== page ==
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The Downs Fellowship

Harry Hyunteh Kim collects data from local residents regarding their WASH (water, sanitation, hygiene) behavior, and other relevant topics. He was accompanied by the two local villagers, who served as translators.

The Downs International Health Student Travel Fellowship honors Wilbur G. Downs (1913 - 1991), MD, MPH, Professor of Epidemiology and Public Health, renowned physician/scientist in the fields of tropical medicine and infectious diseases, mentor to many students and colleagues.

Since 1966, the Downs Fellowship has provided opportunities to over 500 students to live, learn, work and do research in low- and middle-income countries. Many projects have led to outstanding research projects, as well as oral presentations and posters at national and international health conferences demonstrating an understanding of epidemiological, genetic, biological, clinical and social patterns in health and medicine. Surveys show that past fellows have been deeply influenced by their experiences abroad, which have helped them shape new perspectives on their responsibilities and capabilities as health professionals.

Research is carried out in the context of host countries’ culture, health problems and resources. Although students may initiate projects, Yale faculty members provide intellectual support, practical assistance and links with host-country sponsors who serve as mentors during the Fellows time abroad. The choice of research topic and methodological detail are joint responsibilities of applicants and advisors. Any member of the Yale faculty may sponsor applicants.

Frequently Asked Questions

Why apply for the Downs Fellowship?

The Downs Fellowship provides unique opportunities for Yale graduate students:

  • Travel and conduct research abroad
  • Experience in writing RO1 grants and IRBs through the research application process
  • Yale faculty provide intellectual support, practical assistance and links with host-country sponsors
  • Proposal Writing Workshops provide instruction and guidance on formulating a research question and constructing a proposal, and training on research methodologies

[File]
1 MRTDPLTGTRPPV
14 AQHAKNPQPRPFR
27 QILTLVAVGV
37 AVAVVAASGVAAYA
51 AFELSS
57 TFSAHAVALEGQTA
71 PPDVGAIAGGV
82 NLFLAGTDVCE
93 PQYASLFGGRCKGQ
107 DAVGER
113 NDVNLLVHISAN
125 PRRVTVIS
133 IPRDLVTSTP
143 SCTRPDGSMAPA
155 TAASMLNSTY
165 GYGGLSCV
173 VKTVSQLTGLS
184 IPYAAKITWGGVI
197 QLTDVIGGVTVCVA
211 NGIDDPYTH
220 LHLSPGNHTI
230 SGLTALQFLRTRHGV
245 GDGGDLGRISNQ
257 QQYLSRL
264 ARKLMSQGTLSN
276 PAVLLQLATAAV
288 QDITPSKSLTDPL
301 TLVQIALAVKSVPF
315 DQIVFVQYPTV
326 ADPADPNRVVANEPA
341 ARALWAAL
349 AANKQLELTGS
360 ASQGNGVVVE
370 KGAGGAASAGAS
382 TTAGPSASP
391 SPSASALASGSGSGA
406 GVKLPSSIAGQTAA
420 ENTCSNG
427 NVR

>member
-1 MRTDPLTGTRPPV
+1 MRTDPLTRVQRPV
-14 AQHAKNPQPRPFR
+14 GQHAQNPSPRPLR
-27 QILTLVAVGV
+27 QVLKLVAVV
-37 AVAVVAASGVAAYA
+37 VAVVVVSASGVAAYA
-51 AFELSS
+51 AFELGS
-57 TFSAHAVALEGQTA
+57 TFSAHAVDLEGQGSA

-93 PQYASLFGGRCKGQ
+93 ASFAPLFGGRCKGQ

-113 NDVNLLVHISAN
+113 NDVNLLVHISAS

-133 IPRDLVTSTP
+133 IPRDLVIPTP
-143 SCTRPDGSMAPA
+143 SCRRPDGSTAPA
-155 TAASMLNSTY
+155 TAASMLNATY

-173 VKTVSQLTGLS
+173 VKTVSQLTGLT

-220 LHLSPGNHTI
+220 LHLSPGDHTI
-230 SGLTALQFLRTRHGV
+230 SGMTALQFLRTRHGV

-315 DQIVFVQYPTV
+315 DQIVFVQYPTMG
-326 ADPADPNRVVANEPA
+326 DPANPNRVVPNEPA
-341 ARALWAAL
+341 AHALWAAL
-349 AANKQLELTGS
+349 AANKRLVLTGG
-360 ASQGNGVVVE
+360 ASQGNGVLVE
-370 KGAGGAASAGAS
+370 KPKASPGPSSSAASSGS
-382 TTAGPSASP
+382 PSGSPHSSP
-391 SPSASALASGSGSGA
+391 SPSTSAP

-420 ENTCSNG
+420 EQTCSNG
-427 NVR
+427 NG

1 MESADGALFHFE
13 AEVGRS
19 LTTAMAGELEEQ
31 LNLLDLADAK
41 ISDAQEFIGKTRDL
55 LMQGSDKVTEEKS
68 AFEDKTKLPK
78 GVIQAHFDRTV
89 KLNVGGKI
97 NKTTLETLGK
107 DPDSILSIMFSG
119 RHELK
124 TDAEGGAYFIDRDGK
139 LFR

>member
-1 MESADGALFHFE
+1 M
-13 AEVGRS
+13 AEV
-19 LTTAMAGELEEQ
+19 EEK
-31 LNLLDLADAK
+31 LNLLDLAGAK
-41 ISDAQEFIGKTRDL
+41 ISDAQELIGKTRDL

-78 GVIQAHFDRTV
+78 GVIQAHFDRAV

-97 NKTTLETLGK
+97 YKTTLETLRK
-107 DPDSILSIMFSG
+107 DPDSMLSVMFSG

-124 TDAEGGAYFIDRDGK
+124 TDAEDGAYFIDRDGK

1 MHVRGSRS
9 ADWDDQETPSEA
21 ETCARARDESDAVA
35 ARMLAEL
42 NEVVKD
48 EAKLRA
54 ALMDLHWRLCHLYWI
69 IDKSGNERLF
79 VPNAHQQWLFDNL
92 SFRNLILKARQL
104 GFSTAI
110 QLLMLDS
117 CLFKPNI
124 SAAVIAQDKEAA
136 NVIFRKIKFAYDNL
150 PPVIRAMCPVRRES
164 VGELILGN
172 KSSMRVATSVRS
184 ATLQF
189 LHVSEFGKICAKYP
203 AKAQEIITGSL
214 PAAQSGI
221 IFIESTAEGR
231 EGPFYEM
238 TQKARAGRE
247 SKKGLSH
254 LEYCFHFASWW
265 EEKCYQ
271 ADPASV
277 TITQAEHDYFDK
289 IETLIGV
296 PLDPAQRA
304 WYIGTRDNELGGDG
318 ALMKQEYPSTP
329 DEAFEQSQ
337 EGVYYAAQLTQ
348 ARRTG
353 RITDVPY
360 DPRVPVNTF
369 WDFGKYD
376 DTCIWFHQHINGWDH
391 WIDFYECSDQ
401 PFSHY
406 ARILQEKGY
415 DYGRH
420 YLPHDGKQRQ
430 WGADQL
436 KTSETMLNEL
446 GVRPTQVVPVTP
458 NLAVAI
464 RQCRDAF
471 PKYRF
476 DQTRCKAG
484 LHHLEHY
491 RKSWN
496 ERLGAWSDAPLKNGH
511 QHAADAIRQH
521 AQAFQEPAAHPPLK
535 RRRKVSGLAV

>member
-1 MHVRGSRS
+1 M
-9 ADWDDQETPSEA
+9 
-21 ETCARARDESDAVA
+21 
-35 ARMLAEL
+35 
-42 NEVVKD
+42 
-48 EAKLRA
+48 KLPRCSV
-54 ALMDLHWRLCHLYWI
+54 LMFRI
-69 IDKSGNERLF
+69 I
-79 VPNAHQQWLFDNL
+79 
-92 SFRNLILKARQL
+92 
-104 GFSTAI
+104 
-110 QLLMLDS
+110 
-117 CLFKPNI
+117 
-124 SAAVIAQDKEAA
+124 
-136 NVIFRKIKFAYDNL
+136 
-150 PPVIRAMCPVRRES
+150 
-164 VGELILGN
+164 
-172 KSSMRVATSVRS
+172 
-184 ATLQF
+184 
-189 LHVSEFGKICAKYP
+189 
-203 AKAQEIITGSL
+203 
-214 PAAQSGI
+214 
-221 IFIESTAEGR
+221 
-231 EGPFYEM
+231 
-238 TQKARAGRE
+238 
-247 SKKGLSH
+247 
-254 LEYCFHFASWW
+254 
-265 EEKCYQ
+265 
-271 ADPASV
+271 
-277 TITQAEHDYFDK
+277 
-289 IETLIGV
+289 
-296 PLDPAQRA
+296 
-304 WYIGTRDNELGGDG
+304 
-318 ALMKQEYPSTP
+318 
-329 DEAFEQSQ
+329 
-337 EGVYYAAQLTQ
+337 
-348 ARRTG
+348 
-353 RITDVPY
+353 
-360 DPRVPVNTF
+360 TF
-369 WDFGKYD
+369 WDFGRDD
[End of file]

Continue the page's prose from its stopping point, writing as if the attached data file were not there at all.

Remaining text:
• Mentorship program with Downs Committee members means invaluable feedback from experts
  • Experience of a different culture and the challenge to professionally respond to unanticipated situations
  • Develop and practice presentation and proposal writing skills
  • Gain new perspectives on the responsibilities of a professional
  • Networking opportunities
  • Modest award to undertake research (Fellowship separately cover airfare and ground transportation to the host site, the travel health consultation and immunizations, visa fees, site-specific drugs, and evacuation insurance)
More Information

For detailed information on the Fellowship application process, please visit our CampusGroups page or contact Anjuli Bodyk.

All final applications must be submitted on the Student Grant & Fellowship Database at Yale. Only applications submitted through this database will be considered. Please familiarize yourself with the format of the online application before completing it as there are differences from the draft proposal format.

All official deadlines are posted on the Downs Fellowship calendar.

Which students are eligible to apply for the Fellowship?
All graduate students proposing to conduct biomedical research in resource-poor countries and/or with marginalized populations are eligible to apply. This includes both masters and Ph.D. students in the health professional schools (Medicine, Nursing, Public Health, and PA program), and the Graduate School of Arts and Sciences.
What are some examples of past Fellow projects and locations?
Downs Fellows travel to low-to-middle-income communities in Asia, Africa, Australia, Europe and South America. A few examples are listed below.
  • Designing an intervention for breastfeeding in low-resource communities in Mexico using the socio-ecological framework
  • Assessment of the current status of diabetic self-monitoring and readiness for mobile e-healthcare control in a high-risk population of Samoa
  • Investigation of the Burden of Q-Fever And Melioidosis in Two Agricultural Provinces in Thailand
  • An investigation on Intimate Partner Violence (IPV), colorism and stress coping behaviours in Black Bajan women in Barbados
  • Patient Prioritizations when Accessing Medicine for NCD Management in Rural Uganda
  • Investigating the community-level variation of soil-transmitted helminth prevalence in Kpandai district, Ghana: a qualitative study
  • A Qualitative Assessment of the Social Media Usage and Sexual Risk Behaviors in MSM and Transgender Women in Chennai, India

Fellowships Help Student Study Abroad

As a recipient of two Yale School of Public Health fellowships, Matthew Benczkowski was able to conduct epidemiological research in Colombia to enhance his education in global health.

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